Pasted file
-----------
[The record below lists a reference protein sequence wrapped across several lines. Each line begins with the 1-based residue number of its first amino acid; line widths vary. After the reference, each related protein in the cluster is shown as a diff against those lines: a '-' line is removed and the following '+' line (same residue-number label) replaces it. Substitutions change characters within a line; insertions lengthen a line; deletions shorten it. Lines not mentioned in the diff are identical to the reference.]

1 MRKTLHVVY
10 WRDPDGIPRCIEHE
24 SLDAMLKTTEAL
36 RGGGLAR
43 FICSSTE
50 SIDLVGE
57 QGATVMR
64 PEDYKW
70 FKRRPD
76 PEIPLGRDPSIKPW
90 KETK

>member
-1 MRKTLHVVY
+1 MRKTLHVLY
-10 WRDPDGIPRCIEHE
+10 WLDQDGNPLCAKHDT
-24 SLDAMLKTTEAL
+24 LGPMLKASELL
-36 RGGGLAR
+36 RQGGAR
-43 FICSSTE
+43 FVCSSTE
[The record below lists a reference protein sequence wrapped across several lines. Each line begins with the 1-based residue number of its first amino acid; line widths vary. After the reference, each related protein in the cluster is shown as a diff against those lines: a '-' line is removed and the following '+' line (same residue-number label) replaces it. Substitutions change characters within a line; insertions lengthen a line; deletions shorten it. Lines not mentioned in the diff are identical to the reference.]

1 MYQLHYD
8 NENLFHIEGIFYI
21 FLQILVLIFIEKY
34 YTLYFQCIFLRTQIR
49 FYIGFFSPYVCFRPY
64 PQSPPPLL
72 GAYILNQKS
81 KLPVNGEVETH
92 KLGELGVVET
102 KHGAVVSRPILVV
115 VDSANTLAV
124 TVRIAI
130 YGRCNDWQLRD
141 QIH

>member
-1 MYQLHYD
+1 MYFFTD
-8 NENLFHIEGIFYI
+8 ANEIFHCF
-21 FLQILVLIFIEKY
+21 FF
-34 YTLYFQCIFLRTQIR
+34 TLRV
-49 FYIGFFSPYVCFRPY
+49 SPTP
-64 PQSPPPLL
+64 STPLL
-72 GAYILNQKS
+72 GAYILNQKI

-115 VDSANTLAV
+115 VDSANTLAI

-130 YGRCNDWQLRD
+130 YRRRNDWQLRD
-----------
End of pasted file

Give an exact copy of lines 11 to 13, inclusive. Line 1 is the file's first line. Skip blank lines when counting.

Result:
76 PEIPLGRDPSIKPW
90 KETK

>member